He says that the military helped him build good character. It taught him how to be self-dependent. It taught him about persistence and not to be lazy. And these were the values that kept him going in his post-military life.
Brian Chapman clung to these values after he was discharged from the United States Navy in April 2005. They have helped him through all of the tasks that he has faced since, from his work in the corporate world to his managerial positions at a couple of Cobb County bars. Chapman is currently a student at the University of West Georgia (UWG), where he is majoring in Management Information Systems (CISM). Looking back, Chapman feels that he enlisted in the military at the right time.
“I think it gave me good structure at what feels like a critical age,” says Chapman. “As a young man at 18, 19, 20, it helped form me into having responsibility and understanding consequences, and understanding that your word is your word, and you’re going to do what you do. It just helped really pretty much mold me.”
Chapman enlisted in the Navy in September 2000, three months after he graduated from North Cobb High School. By the time he was discharged, he had worked his way up from Seaman Recruit to Petty Officer Second Class.
Between March 2003 and September 2004, Chapman was deployed to Iraq on three different occasions. He can’t talk about the specifics of his duties overseas, because of his work with the National Security Agency at the time.
“The intelligence field is classified,” says Chapman. “I can’t really get into the reasons why. At that point, things were a little crazy.”
Chapman entered the workforce after his discharge. At the beginning of 2006, he started working as an operations manager at a distribution company called DistribuTech, a subsidiary of Primedia.
“So if you’ve ever seen Apartment Guide, or New Homes Guide, that company makes those, and we actually distributed the publications,” says Chapman. “A good example is if you go into Kroger, and right there in the lobby, that big black rack with all the free magazines, that. So that was the company I worked for. “
“I’d hire distributors to come in,” continues Chapman. “The contractors would come to the warehouse and pick up the books. But I was in control of the western and north sides of Atlanta. So all those Krogers, I made sure that what needed to be placed there got placed there.”
But the position would not be permanent, as Chapman was laid off in mid-2008.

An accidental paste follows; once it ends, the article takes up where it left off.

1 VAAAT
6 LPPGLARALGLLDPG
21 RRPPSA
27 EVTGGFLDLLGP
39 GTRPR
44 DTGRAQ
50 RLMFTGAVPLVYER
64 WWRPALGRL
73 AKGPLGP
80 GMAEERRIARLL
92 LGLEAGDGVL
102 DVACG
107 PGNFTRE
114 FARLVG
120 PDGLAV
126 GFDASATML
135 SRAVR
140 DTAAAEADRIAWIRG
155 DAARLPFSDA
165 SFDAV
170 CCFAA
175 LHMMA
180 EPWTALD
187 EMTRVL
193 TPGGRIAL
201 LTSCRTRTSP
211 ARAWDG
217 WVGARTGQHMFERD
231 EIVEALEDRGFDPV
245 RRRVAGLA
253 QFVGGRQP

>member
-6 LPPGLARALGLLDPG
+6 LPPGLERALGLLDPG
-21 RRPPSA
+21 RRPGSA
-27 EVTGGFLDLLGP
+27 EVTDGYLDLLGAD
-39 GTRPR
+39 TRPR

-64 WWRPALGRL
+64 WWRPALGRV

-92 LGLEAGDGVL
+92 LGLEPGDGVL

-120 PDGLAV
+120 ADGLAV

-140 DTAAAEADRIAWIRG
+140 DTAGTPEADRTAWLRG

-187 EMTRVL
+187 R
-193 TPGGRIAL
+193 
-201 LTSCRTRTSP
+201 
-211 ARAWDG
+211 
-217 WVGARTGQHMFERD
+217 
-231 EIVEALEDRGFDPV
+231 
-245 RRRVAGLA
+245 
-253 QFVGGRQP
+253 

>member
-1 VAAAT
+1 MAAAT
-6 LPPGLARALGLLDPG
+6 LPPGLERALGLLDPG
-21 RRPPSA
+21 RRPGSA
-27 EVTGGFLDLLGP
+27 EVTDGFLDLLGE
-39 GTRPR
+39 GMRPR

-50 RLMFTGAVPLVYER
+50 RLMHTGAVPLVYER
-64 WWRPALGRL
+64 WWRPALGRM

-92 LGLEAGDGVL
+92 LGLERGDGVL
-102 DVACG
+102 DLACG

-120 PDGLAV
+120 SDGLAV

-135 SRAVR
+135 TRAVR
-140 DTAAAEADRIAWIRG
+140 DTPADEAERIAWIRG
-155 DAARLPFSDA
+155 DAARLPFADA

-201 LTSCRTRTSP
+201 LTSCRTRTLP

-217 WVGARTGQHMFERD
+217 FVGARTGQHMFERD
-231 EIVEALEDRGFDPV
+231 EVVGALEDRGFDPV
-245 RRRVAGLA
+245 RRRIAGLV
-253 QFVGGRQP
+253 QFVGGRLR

“When the economy tanked, they downsized,” says Chapman. “So I was the low man on the totem pole at that point, so I stopped doing that. They shut down half of our entire office, so more than just me. They gave me the severance package. They were very good to us.”
After his time at DistribuTech, Chapman did some engineering work with his father in the summer of 2008. The following year, he became the general manager of the bars at Runaround Sue’s, which is no longer in business, and Diamond Dave’s Steakhouse in Cobb County.
Chapman left his positions at the bars in 2011.
“The hours were extremely too long, and I was tired of being up all night doing it,” says Chapman. “And me and my wife just kind of talked about it and decided that I just wasn’t going to do it anymore. It wasn’t worth the toll it was taking. And, really, it was going nowhere. So that’s when I decided that I was going to go back to school.”
Chapman enrolled at the university level with financial assistance through the post 9/11 GI Bill, which pays for his education as long as he’s enrolled full-time throughout the calendar year. After attending Georgia Highlands College (GHC) in 2012, he then transferred to UWG in the spring semester 2013.
“One of my contributing factors was [UWG’s] location,” says Chapman. “From where I live in Dallas, I could either drive to Kennesaw State, or I can drive here. I liked the [Management Information Systems] Degree Program that they have here. So I eventually said, ‘this will be the place for me.’”
Chapman plans to receive his Bachelor’s Degree in CISM by the spring of 2016, and re-enter the workforce thereafter.
Chapman says that although it’s been nine years since he was discharged from the military, the values of persistence, responsibility and independence will last for life.
“It’s an experience like any other experience that you’ve had,” says Chapman. “Let’s say you were a boy scout growing up, or whatever, you apply those things. Football players, and people that play sports, will always think back, ‘I remember doing this in practices, and coach telling me to do this,’ and working towards something. So it’s kind of like one of those things. It’s always there. You don’t have to say something. But it’s always there.”